Review: Murder with Bengali Characteristics

BY IN B+, General Fiction NO COMMENTS YET

By Shovon Chowdhury. Grade: B+

Murder with Bengali Characteristics

There is a certain degree of novelty in ‘Murder With Bengali Characteristics’ that can leave one awed. It is different, rather very different, not the regular stuff  that I often come across in bookstores, categorized neatly in genres, alphabetically, serially. Shovon Chowdhury does well not to label his book into a stereotypical affair, playing with our minds and the bugs residing in them. Instead, he attempts to be singular, on the basis of the strength of his unusual narrative, and the unconventional setting of the story.

At first glance, whether it is the title, or even the first chapter, the book comes across as a murder mystery. However, it would be wrong to classify it into this particular genre, if we strictly go by the definition and the attributes of a good murder mystery. The title is a bit of a misnomer, but if you have picked it up, do carry on, ‘cause it offers a raw uniqueness that’s rare in modern Indian literature.

The novel is set in future, somewhere in the 2030s, with Bengal a Chinese protectorate, and Calcutta its capital. The story starts with a murder, that of Barin Mondol, who used to work in the fisheries department. He seems to have been strangulated, and his fingers are missing. Who would have performed such a gruesome act? Inspector Li of Lal Bazar takes up the case, eager to solve the mystery soon. He is assisted by Big Chen, Sexy Chen and Phoni babu.

As the pages unfold, we the readers witness the world of politics and power. There are tricks, treachery and deceit, and scheming manipulations to gain control. However, the well-crafted narration induces humour in every aspect of the plot. There are clever one – liners, and witty phrases, along with intelligent dialogues, that avoid the story in falling into a darker genre.

‘Murder With Bengali Characteristics’ excels in its comic timings, and one chief reason for this is its characters, or to be more appropriate, caricatures. There are people we can relate to in real life, like Pishi and Bijli Bose, who are political rivals just like their real life counterparts. There is also reference to the game of cricket, with the practice sessions of team Kolkata Light Striders described in rib tickling fashion. The colloquial tone of Bengal is made to full use and is amusing. Technology advancement over the decades is also shown, with cars that can talk, think and interrogate.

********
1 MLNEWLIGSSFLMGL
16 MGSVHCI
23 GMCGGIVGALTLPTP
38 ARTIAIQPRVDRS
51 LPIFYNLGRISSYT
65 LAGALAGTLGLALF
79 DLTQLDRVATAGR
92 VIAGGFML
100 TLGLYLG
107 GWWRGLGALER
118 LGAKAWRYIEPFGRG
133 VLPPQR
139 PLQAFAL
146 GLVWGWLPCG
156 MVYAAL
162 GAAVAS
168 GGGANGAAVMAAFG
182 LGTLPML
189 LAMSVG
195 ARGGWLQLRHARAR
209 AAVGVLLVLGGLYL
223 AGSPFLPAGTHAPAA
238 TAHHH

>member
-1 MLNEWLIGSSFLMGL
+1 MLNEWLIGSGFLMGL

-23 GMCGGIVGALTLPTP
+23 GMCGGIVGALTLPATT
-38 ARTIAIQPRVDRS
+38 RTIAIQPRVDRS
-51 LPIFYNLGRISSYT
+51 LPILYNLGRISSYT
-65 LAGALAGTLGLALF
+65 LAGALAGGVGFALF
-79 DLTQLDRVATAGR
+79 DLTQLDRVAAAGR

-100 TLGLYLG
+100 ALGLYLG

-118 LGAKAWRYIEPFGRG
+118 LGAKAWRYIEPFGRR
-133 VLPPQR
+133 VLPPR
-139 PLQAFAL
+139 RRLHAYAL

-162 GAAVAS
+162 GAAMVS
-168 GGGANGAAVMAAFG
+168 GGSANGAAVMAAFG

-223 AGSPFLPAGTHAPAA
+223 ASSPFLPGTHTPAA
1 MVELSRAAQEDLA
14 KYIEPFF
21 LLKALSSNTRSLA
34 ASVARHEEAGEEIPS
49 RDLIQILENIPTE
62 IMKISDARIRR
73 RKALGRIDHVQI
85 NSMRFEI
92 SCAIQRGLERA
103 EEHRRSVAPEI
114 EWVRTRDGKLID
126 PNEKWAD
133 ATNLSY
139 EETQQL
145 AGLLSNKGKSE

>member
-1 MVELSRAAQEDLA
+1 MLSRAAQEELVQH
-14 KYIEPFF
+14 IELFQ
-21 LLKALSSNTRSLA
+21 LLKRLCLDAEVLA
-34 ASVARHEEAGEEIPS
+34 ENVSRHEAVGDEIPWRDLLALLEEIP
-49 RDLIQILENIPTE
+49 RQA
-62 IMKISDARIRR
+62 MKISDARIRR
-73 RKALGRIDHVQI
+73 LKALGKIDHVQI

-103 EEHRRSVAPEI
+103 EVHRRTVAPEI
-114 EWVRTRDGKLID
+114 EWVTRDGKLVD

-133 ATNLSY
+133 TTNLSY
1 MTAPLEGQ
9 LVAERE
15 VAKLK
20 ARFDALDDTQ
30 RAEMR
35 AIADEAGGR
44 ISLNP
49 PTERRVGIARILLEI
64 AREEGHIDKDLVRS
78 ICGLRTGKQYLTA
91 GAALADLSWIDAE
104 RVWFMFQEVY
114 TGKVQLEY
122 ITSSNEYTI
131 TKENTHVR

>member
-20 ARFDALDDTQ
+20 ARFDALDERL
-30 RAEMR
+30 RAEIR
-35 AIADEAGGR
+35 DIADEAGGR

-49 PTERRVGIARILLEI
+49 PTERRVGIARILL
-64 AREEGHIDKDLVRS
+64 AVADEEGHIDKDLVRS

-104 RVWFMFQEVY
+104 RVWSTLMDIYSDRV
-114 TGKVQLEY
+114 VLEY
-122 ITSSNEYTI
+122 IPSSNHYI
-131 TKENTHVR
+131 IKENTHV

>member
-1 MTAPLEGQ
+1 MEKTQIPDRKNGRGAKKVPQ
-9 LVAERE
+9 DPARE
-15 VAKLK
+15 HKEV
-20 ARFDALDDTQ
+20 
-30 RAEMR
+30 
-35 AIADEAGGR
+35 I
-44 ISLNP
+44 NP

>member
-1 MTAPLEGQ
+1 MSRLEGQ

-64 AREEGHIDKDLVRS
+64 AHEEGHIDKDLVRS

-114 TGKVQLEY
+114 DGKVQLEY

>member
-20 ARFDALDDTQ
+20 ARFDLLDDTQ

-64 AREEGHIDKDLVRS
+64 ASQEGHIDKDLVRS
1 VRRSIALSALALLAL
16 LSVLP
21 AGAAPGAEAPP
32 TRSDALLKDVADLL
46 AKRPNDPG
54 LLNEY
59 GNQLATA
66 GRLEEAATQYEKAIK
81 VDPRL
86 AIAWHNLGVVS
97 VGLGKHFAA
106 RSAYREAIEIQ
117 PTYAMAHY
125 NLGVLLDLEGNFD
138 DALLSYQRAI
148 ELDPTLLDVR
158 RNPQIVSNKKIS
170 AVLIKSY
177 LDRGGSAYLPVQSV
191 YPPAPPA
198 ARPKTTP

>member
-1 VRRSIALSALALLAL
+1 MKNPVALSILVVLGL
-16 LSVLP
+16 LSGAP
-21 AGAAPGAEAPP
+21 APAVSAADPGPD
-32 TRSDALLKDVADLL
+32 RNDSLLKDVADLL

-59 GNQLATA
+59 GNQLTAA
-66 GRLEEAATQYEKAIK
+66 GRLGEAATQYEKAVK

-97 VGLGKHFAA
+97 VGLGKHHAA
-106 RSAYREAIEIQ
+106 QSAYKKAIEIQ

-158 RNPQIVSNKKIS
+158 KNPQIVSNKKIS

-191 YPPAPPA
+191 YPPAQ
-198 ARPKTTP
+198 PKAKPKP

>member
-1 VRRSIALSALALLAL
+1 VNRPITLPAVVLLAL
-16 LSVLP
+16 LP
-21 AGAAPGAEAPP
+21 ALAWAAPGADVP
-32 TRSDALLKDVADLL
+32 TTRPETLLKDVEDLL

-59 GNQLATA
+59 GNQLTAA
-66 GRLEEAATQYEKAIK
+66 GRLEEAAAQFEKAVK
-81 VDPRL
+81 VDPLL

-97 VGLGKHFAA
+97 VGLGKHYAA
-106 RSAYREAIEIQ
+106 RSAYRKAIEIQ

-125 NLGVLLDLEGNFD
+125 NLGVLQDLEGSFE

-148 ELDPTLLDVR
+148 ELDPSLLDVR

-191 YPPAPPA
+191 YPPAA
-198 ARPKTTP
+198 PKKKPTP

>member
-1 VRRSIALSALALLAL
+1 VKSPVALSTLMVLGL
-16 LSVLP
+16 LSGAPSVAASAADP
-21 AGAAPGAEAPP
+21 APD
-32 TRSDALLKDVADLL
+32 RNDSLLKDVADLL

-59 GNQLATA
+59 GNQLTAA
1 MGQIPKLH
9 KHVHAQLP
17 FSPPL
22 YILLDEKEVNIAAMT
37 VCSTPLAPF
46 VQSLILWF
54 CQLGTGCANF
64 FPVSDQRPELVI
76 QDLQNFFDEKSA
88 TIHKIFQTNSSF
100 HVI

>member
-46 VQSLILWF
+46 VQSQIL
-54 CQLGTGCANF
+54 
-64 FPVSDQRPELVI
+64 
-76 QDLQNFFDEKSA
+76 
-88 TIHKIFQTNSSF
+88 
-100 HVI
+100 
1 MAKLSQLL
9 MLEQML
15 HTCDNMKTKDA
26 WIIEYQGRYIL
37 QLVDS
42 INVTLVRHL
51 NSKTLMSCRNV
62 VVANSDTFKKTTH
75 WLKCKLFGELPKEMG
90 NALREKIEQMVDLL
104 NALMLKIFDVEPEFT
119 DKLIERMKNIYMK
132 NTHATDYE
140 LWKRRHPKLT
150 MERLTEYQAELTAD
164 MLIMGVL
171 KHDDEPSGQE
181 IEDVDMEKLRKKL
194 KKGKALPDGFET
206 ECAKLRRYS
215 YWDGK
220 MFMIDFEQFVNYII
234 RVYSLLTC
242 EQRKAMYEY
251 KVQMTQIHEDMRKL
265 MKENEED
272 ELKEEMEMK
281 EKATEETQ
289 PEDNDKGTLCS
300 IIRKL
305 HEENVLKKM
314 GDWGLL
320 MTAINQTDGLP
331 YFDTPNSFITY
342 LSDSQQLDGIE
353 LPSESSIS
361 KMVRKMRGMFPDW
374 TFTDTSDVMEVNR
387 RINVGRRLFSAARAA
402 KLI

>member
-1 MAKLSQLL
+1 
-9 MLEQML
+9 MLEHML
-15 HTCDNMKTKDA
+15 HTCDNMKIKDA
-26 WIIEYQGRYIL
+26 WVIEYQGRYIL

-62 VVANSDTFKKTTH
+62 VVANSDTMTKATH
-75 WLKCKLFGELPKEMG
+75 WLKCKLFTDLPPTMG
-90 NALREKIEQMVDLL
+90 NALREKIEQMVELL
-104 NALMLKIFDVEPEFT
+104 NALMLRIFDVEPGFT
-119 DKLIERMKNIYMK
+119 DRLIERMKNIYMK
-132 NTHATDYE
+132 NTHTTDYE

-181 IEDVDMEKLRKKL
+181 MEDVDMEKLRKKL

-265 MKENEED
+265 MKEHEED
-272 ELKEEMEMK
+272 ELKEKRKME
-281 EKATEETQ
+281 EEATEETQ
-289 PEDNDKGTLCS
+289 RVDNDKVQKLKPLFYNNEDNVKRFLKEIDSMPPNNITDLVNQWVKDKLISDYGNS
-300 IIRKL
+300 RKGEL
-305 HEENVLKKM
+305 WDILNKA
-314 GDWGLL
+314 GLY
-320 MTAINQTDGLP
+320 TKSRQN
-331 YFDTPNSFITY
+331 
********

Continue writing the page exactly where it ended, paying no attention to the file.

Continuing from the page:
The conversations between Li and his ex – wife Gao Yu are fun, and at times we feel that the two of them should get back together. However, these are just fleeting ideas as the author quickly shifts to other parts of the narrative. The novel is full of events and references. Maoists have established their strong hold over Junglemahal, a fake fish shortage has created disturbances among the people, while the temple of Kalighat is being destroyed. These events and their associated characters are the strength of this book. Unfortunately, there are a few missing ingredients to what initially seemed like a delectable dish.

The story lacks a well-coordinated plot, something that would heighten your curiosity and make it a page – turning experience. Sadly, though the individual chapters often shine thanks to their characters, humour and narration, they fail to form a balanced bigger picture. Thus, often it feels that you are reading a series of anecdotes, and not a complete novel. The integration among chapters and events are lacking, and more focus on it would have led to better experience.

‘Murder With Bengali Characteristics’ comes laden with its own share of expectations. It delivers on some fronts, while lacks the approach in a few. However, it must be read for the ideas that it brings forth, and the unique narration. The humour shouldn’t be missed, and the pages do manage to bring out a few laughs and giggles.


A software professional who loves the printed words, Amrit was born and brought up in the City of Joy, Kolkata.

His romance with stories and books started as soon as he learnt to decipher the beauty of letters, consonants and vowels, initially unfurling smiles with comics featuring Chacha Chaudhury and the likes during childhood, gradually progressing to Tinkle with the dawn of adolescence, and finally emerging as a voracious reader of novels. He doesn’t have any preferred genre and loves reading all types of books. However, he has a list of favorite authors, with Khaled Hosseini, Dan Brown, H. G. Wells, Sidney Sheldon, Michael Crichton and Chetan Bhagat scoring high on that chart.

When he is not reading, Amrit likes playing PC games. He is passionate about music and loves composing random notes on his guitar.